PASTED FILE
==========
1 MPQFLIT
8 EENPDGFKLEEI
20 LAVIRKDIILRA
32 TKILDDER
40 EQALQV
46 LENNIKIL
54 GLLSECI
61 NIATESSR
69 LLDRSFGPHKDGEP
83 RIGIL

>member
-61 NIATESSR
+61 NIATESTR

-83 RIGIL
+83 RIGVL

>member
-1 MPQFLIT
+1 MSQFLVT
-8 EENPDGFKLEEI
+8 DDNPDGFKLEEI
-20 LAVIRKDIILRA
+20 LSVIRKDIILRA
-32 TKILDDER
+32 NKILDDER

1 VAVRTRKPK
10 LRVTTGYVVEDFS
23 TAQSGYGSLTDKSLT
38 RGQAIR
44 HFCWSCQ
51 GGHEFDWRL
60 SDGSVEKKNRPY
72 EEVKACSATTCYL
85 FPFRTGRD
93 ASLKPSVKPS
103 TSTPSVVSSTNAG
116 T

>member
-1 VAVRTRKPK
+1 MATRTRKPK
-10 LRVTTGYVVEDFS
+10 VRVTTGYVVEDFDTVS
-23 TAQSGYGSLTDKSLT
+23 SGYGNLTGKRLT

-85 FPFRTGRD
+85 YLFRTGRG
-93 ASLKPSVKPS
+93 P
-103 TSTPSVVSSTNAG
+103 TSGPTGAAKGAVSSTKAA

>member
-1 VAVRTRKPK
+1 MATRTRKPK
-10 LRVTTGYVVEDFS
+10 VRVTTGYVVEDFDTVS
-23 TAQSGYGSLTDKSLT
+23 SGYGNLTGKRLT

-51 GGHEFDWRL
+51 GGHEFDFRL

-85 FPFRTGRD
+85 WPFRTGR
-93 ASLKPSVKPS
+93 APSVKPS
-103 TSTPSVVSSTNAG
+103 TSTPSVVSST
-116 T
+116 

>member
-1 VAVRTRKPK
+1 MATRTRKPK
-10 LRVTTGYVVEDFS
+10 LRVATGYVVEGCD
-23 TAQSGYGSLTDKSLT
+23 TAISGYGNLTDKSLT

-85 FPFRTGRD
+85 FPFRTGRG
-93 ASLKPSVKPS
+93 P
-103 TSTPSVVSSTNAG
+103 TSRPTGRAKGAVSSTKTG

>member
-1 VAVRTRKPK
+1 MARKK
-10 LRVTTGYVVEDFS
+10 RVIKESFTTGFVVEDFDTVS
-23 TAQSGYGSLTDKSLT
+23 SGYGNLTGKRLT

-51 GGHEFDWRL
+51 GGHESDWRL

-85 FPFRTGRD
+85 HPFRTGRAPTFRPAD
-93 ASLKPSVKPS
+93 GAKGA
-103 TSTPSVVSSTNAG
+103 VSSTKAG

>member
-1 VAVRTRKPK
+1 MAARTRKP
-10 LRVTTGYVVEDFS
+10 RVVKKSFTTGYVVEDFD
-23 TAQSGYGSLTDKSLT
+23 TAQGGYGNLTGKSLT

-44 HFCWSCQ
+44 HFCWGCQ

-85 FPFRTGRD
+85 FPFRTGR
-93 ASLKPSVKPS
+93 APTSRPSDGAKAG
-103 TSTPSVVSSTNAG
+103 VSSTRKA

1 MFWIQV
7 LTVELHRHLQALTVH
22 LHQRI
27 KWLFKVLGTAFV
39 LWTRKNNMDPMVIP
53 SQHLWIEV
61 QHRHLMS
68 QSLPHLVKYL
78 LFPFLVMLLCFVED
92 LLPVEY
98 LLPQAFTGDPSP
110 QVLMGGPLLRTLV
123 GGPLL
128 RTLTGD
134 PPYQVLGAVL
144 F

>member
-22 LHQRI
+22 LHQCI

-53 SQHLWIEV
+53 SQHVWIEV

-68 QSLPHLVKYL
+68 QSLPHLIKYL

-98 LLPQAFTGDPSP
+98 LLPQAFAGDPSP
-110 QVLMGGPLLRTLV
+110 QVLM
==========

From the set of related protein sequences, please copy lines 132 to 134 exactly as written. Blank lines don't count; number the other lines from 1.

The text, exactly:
+68 QSLPHLIKYL

-98 LLPQAFTGDPSP
+98 LLPQAFAGDPSP